4. Exercise. 
This is a wonderful stress reducer and a tremendous oxygen booster. Exercise reduces depression, increases blood flow, normalizes the levels of cortisol, insulin, blood glucose, growth hormones, thyroid, and generally makes you feel much better. Exercise 20 to 30 minutes a day, dividing each session into 10-minute blocks. Simple exercises such as brisk walking, or climbing stairs are easy to do and can be done almost anywhere. Vary your routine so that exercise becomes fun.
5. Nutritional Supplementation. 
It is prudent to optimize the adrenal gland functions. Supplements such as DHEA, pregnenalone, low dose natural cortisol, bio-identical progesterone, or a cortisol enhancing agent such as liquorice root extract can be used. A balance of vitamins and minerals such as buffered Vitamin C, Vitamin B Complex and Anti-oxidants should be taken for optimal adrenal function.
Please note that these supplements should ideally be taken under the guidance of a physician or health care practitioner.
It is very important to understand that a shot-gun approach to taking nutrients seldom works and may even create more harm than good. The use of nutritional supplementation in overcoming adrenal fatigue needs to be individualized based on each person's history, background and metabolism.
The body's ability to process and assimilate nutrients is often compromised when experiencing adrenal exhaustion. Therefore, your health care practitioner will recommend blood tests which are a good indicator of the reserve the adrenals have before application of any supplementation.
During the recovery process the body’s metabolism changes, it is therefore crucial to match the dose of supplementation to the system’s re-adjustment throughout the process for maximum effect.
6. Diet.
A poor diet is one of the leading causes of adrenal fatigue. Without a diet that is bio-chemically and metabolically compatible with the needs of a damaged adrenal gland, complete recovery is simply not possible.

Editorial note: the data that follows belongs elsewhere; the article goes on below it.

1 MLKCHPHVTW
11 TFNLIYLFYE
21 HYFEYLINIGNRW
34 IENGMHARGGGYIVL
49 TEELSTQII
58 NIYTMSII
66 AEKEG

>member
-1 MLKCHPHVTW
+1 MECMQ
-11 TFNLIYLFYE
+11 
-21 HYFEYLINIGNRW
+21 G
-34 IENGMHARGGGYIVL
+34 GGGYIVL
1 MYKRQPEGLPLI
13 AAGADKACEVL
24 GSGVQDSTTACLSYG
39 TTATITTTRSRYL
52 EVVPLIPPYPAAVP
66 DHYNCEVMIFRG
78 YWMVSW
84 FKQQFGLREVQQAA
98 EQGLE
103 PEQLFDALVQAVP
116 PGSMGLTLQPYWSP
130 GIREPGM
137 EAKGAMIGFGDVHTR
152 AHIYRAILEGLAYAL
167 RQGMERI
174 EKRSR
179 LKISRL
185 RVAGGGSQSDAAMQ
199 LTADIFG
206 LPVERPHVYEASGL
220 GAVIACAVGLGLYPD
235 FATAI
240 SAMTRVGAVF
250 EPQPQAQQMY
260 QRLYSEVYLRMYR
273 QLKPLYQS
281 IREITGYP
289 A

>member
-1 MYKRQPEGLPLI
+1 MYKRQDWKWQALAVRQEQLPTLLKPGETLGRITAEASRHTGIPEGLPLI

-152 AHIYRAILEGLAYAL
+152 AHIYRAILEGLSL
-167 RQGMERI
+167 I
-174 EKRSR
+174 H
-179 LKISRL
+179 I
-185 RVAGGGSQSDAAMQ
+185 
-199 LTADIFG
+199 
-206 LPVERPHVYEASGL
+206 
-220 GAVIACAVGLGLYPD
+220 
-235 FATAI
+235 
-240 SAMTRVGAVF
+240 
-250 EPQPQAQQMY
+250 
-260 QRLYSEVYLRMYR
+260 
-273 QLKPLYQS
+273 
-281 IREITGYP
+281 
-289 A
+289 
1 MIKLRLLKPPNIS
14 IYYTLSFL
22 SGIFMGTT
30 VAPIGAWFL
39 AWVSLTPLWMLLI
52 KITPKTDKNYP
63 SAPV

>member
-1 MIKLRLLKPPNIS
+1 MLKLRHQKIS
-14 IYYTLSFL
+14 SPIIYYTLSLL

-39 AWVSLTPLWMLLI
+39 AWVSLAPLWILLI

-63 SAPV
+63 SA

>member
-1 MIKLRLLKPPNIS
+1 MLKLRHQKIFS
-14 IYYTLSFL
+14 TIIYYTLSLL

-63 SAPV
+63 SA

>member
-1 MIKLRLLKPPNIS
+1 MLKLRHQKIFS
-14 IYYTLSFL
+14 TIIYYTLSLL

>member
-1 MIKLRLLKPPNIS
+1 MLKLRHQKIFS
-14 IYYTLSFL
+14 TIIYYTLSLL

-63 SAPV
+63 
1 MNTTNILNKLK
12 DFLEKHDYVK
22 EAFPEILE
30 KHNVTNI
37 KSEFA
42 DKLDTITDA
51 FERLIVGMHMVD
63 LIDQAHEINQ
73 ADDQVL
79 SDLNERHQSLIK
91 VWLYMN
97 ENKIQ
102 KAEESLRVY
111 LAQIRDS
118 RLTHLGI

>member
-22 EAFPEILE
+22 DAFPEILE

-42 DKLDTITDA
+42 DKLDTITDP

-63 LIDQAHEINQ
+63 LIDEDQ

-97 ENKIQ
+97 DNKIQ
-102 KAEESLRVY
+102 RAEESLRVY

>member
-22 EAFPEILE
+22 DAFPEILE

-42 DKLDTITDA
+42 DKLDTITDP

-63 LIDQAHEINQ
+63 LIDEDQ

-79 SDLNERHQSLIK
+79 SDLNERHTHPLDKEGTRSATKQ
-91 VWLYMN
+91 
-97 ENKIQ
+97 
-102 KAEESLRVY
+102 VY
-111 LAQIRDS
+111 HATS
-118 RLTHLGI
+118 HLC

When our cortisol levels are at their peak between 6 am to 8 am we may have no appetite and may skip breakfast because we are not hungry. Skipping breakfast is not a good idea because when your blood sugar drops the adrenals are instructed to secrete cortisol to increase blood sugar levels and to allow the body to function. It is therefore important to have a healthy breakfast soon after waking and not later than 10 a.m. This will prevent the body being put in a position to play "catch-up" for the rest of the day.
It is best to follow a low glycaemic index diet throughout the day which is rich in fresh fruits and vegetables. Try aim for six smaller meals that are spread out over the day (rather than three large meals) as these will keep your blood sugar levels stable.
If blood sugar is not kept stable, insulin secretion may become dysfunctional, resulting in a hypoglycaemic state in the middle of the night. Symptoms are characterized by nightmares, anxiety, and night sweats. When this occurs, the body will have to activate the adrenals to secrete more cortisol in order to raise the blood sugar back to its normal level. This will eventually put an excessive burden onto the already fatigued adrenal gland if carried on year after year.
In Conclusion 
The road to adrenal recovery is not a linear path because of the complexity of our internal hormonal and stress-regulation system. 
Most people who suffer from adrenal fatigue also have multiple endocrine imbalances including sub-clinical hypothyroidism, insulin resistance, and oestrogen dominance. These need to be addressed as well. Because the amount of hormonal balancing is intricate and is highly sensitive, the process may take anywhere from three months to three years. Most will find some improvement in a matter of weeks, depending on the degree of pre-existing damage and the clinical skills of the health professional. Adrenal recovery is a process akin to running a marathon; the process is long, but it can be done easily and painlessly, one step at a time.